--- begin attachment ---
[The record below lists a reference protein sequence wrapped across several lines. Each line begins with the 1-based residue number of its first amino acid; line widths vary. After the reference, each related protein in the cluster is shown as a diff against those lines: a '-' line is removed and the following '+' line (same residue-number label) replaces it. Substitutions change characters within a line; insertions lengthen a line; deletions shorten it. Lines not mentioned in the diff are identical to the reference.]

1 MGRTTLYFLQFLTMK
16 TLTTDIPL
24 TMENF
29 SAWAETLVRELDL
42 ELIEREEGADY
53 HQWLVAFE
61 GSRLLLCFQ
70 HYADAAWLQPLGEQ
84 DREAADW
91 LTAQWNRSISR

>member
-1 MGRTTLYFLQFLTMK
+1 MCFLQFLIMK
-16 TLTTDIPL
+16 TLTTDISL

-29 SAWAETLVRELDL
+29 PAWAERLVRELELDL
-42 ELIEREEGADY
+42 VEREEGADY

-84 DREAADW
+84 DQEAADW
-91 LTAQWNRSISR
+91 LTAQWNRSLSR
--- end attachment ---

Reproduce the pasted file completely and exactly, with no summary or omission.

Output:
[The record below lists a reference protein sequence wrapped across several lines. Each line begins with the 1-based residue number of its first amino acid; line widths vary. After the reference, each related protein in the cluster is shown as a diff against those lines: a '-' line is removed and the following '+' line (same residue-number label) replaces it. Substitutions change characters within a line; insertions lengthen a line; deletions shorten it. Lines not mentioned in the diff are identical to the reference.]

1 MGRTTLYFLQFLTMK
16 TLTTDIPL
24 TMENF
29 SAWAETLVRELDL
42 ELIEREEGADY
53 HQWLVAFE
61 GSRLLLCFQ
70 HYADAAWLQPLGEQ
84 DREAADW
91 LTAQWNRSISR

>member
-1 MGRTTLYFLQFLTMK
+1 MCFLQFLIMK
-16 TLTTDIPL
+16 TLTTDISL

-29 SAWAETLVRELDL
+29 PAWAERLVRELELDL
-42 ELIEREEGADY
+42 VEREEGADY

-84 DREAADW
+84 DQEAADW
-91 LTAQWNRSISR
+91 LTAQWNRSLSR